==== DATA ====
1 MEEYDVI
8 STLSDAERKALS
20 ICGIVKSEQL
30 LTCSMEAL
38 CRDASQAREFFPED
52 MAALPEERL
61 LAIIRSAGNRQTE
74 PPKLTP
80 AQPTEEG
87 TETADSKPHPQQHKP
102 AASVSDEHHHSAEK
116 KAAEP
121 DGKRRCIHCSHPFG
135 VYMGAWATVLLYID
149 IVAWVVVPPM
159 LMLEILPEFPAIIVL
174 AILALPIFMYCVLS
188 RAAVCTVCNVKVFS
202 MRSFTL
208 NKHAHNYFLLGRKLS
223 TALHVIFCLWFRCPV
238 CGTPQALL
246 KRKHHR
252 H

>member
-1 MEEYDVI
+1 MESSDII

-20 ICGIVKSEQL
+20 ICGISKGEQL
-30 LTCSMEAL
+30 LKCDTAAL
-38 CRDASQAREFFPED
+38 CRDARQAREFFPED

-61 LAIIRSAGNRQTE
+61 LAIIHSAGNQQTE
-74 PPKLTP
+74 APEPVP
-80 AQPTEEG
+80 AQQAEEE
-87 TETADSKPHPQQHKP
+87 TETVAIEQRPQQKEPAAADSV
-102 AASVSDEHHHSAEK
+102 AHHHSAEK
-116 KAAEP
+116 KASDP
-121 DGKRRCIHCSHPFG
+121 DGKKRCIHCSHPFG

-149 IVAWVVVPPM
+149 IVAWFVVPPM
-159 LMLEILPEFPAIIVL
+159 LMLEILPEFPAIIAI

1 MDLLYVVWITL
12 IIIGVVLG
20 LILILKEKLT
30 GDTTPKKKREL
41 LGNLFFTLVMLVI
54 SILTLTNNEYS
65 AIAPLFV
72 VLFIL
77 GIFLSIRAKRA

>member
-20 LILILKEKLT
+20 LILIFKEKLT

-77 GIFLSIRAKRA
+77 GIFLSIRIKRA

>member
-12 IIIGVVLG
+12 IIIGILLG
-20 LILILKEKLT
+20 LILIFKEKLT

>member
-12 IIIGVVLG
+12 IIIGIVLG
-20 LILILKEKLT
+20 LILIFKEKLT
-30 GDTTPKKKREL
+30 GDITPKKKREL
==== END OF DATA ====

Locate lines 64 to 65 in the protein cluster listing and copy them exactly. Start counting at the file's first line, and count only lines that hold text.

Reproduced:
-77 GIFLSIRAKRA
+77 GIFLSIRIKRA